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"The lady doth . . . " The current climate of "Time's Up", "Me too!" exposed a wrong against the vulnerable. A movement hearing voices over due. They shout with charges indisputable. Though not exclusively for women wronged. It seems that most complaints do come from there. Abusing power, mostly men belonged, they use their strength, intimidate and snare. Now many men have fallen in their shame and many more will follow in their wake. The line is drawn but not to bring one fame. A compliment can be just that, no snake. So don't mistake attraction for abuse and protest only when there is misuse. ~~Judi Van Gorder 14 Lines Shakespearean Sonnet Prompt: Write a Shakespearean Sonnet inspired by "The Lady doth protest too much, methinks."
God's foot soldier battled me for my legs I resisted soul hungry flames of Heavens ladder he took my gas mask avoiding the stinking dregs of this battlefield as I sought the devil's banker his account was full but to me he now pledged I would bleed my debt to him slowly over time Heaven and hells lakes would forever be dredged until earth and heaven are covered in Hell's rime debtors would be pursued and promised non existence I believed mystics who told me that I would walk I knew for veterans non existence would be a preference the skies were dark and filled with cleansing smoke the devil blew out the sun God used the moon as a lantern relit the sun and over the devil and Hell began to govern.
Jesus leaves a wilderness with thoughts like fires in the sun, he is a parasol that prevents the devil's tears from tearing fibres out of God's eye-patch the sun. The tears start to mingle, weeping fire,beatific bawls, blood falls from a man on a cross, a stone is rolled from a cave entrance,a sun flails against the vision of a father whose throne created for a son cannot be attained. To preempt God,Jesus whispers into a womb and the kick inside cannot be contained for him and the earth. A father's hands loom over a planet and an unborn child they are shaken by a lone Mother who prays.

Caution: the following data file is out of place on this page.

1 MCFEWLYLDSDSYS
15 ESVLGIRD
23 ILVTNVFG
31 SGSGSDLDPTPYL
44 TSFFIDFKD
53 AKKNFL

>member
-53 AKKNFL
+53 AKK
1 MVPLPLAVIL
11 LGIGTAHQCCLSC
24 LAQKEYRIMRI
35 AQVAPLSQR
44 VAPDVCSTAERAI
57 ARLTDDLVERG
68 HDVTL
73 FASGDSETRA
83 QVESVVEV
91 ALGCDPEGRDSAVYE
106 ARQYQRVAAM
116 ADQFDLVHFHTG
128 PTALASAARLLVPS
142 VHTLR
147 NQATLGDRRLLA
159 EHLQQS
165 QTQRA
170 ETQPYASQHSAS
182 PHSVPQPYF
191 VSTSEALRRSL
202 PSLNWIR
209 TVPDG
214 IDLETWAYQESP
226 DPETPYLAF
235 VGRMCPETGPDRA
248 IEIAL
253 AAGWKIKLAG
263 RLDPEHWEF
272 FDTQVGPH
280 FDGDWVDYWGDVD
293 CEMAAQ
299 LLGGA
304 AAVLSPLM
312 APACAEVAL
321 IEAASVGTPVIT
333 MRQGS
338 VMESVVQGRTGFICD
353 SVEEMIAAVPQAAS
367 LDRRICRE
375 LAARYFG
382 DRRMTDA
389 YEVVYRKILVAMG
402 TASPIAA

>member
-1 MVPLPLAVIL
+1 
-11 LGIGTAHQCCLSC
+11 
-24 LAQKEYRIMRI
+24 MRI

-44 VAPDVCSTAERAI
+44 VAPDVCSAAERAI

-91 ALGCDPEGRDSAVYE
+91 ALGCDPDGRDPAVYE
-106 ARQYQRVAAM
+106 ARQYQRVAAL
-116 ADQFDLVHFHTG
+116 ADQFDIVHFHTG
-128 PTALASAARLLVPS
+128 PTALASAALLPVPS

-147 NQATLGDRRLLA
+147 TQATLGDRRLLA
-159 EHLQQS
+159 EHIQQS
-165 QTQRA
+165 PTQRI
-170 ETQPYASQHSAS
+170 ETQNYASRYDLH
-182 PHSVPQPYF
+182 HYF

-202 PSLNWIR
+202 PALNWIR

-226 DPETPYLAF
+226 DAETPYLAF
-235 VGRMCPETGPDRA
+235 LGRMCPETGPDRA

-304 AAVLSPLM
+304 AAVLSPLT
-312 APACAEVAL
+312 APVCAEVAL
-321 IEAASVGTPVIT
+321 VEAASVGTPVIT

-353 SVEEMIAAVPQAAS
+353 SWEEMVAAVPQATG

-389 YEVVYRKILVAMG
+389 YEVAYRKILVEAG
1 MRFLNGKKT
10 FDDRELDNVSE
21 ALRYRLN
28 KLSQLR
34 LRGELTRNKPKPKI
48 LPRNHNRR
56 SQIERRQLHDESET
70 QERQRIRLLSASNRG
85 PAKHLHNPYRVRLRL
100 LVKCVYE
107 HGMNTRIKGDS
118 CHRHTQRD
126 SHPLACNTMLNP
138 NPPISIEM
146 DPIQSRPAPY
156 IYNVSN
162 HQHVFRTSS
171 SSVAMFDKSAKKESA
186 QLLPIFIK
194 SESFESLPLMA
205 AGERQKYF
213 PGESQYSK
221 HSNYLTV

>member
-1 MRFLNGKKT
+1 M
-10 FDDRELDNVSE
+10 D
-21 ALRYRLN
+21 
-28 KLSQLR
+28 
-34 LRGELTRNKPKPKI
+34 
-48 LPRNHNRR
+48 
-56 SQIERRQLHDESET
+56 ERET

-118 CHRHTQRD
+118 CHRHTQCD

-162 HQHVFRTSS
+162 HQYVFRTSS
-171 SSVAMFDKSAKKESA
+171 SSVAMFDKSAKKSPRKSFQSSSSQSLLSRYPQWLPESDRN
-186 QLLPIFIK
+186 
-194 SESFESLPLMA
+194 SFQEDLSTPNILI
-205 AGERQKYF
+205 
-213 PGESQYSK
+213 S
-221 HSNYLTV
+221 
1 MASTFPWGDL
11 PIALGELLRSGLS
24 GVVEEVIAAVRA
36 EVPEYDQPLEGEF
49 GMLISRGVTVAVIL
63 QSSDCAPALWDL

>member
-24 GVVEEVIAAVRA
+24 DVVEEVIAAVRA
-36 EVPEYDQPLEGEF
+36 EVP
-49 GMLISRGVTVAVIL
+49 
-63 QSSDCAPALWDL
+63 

Tinker posted a topic in SonnetsExplore the Craft of Writing Poetry The Sonnet Sonnet Comparison Chart English Verse The Shakespearean, English or Elizabethan Sonnet By Shakespeare's time, (his works are believed to date from 1590 through 1613), the sonnet had already been established in English poetry, thanks primarily to Wyatt, Surrey and Spenser William Shakespeare utilized and popularized the sonnet with the declamatory couplet. His popularity springboarded the sonnet to a prominent place in English literature and become the 2nd dominant sonnet form along side the Petrarchan or Italian Sonnet. The Shakespearean Sonnet, sometimes called the English Sonnet or Elizabethan Sonnet, does not use the octave/sestet structure of the Italian Sonnet. It is usually found in three quatrains ending with a rhyming couplet. Although the Italian form often pivots between the octave and the sestet, the Shakespearean Sonnet pivots deeper into the poem, sometime after line 9 or 10. Shakespeare even delayed the pivot until the 13th line in his Sonnet 30. Wherein the Italian sonnet discloses the epiphany of the subject slowly, the Shakespearean Sonnet makes a swift leap to the epiphany at the ending couplet. Shakespeare knew well the sonnet sequence is not a way of telling a story, but exists for the sake of prolonged lyrical meditation. His thoughts, his dreams, his loves all playout in this musical form. The elements of the English or Shakespearean Sonnet are: a quatorzain made up of 3 quatrains and ending in a rhymed couplet. metric, written in iambic pentameter. Sometimes the opening line of the sonnet begins with the first foot, a trochee before the poem falls into a regular iambic pattern. composed with the volta (a non physical gap) or pivot (a shifting or tilting of the main line of thought) deep into the poem, varied but always well after the 2nd quatrain. developed so that each quatrain progresses toward a surprising turn of events in the ending couplet. The epiphany of the poem arrives in a swift leap at the end. rhymed with up to 7 rhymes with a rhyme scheme is abab cdcd efef gg. composed with an ending rhymed couplet which should be declamatory and the defining feature of the sonnet. This couplet is often the loudest, most powerful part of the sonnet. Twelfth Night Sonnet by Judi Van Gorder from Act I Scene IV by William Shakespeare Viola, shipwrecked, pretends to be a boy in the service of Duke Orosini. She falls in love with him. He, thinking her his male servant sends her on an errand to woo the fair Olivia for him. Her response as Shakespeare wrote it is: Viola:"I'll do my best To woo your lady:" Aside Viola says: "yet, a barful strife! Whoe'er I woo, myself would be his wife." Instead of Shakey's response, here is what I think she really said in sonnet form….. In your command I pledge I'll do my best To sing of you as hero, strong and fair and press the thought of you inside her breast that for your love, tis nothing she won't dare On your behalf with ruptured heart I meet To woo Olivia, the lovely lass and lay sweet blossoms at her dainty feet allowing all my hopes and dreams to pass Oh would that you could see beyond my dress No lad am I to tell your ribald jokes, A maid am I who pines for your caress and on your love for her, forever chokes. Alas I find this scene "a barful strife! Whoe'er I woo, myself would be his wife." For Pauline by Judi Van Gorder Again, brand new the acts of life unfold in chaos as her mind is purged and hurled. At every turn she must be watched and told, in vain she tries to comprehend her world. Before, she was a mother, now a child. Routine and care create dramatic masks when eyes look lost where once they probed and smiled. In fright she looks for him, Where's Leigh? She asks. Bewilderment and dread can lead to rage, Where's Leigh? her voice demands, the same refrain. Serenity and ease should come with age still, loyal friends and those she loved remain. The mystery delays instinctive tears while she resides unconscious of our fears. Now for the real deal ..... XVIII. To His Love by William Shakespeare(1564-1616) SHALL I compare thee to a summer's day? Thou art more lovely and more temperate: Rough winds do shake the darling buds of May, And summer's lease hath all too short a date; Sometime too hot the eye of heaven shines, And often is his gold complexion dimm'd; And every fair from fair sometime declines, By chance, or nature's changing course, untrimm'd. But thy eternal summer shall not fade, Nor lose possession of that fair thou ow'st; Nor shall Death brag thou wanderest in his shade, When in eternal lines to time thou grow'st:— So long as men can breathe, or eyes can see, So long lives this, and this gives life to thee. CXCVIII. "Bright Star! by John Keats(1795-1821) BRIGHT Star! would I were steadfast as thou art— Not in lone splendor hung aloft the night, And watching, with eternal lids apart, Like Nature's patient sleepless Eremite, The moving waters at their priest-like task Of pure ablution round earth's human shores, Or gazing on the new soft fallen mask Of snow upon the mountains and the moors:— No—yet still steadfast, still unchangeable, Pillow'd upon my fair Love's ripening breast To feel for ever its soft fall and swell, Awake for ever in a sweet unrest; Still, still to hear her tender-taken breath, And so live ever,—or else swoon to death. Burns Sonnet is named for Robert Burn's attempts at writing the sonnet form. He used the frame of the English or Shakespearean Sonnet form except, his Scottish burr shines through. Iambic pentameter was not natural to him and was therefore not attempted. The elements of the Burns's Sonnet are: a quatorzain made up of 3 quatrains followed by a couplet. written with lines approximate length, with the rhythm of a Scottish brogue. rhymed abab cdcd efef gg. pivot or volta late in sonnet A Sonnet upon Sonnets by Robert Burns Fourteen, a sonneteer thy praises sings; What magic myst'ries in that number lie! Your hen hath fourteen eggs beneath her wings That fourteen chickens to the roost may fly. Fourteen full pounds the jockey's stone must be; His age fourteen--a horse's prime is past. Fourteen long hours too oft the Bard must fast; Fourteen bright bumpers--bliss he ne'er must see! Before fourteen, a dozen yields the strife; Before fourteen--e'en thirteen's strength is vain. Fourteen good years--a woman gives us life; Fourteen good men--we lose that life again. What lucubrations can be more upon it? Fourteen good measur'd verses make a sonnet. Reversed English Sonnet is simply a Shakespearean or English Sonnet with a reversed order of stanzas and rhyme scheme. aa bcbc dede fgfg "Sonnet Reversed" by Rupert Brooke Hand trembling towards hand; the amazing lights Of heart and eye. They stood on supreme heights. Ah, the delirious weeks of honeymoon! Soon they returned, and, after strange adventures, Settled at Balham by the end of June. Their money was in Can. Pacs. B. Debentures, And in Antofagastas. Still he went Cityward daily; still she did abide At home. And both were really quite content With work and social pleasures. Then they died. They left three children (besides George, who drank): The eldest Jane, who married Mr Bell, William, the head-clerk in the County Bank, And Henry, a stock-broker, doing well. Returning to Italy Caudate Sonnet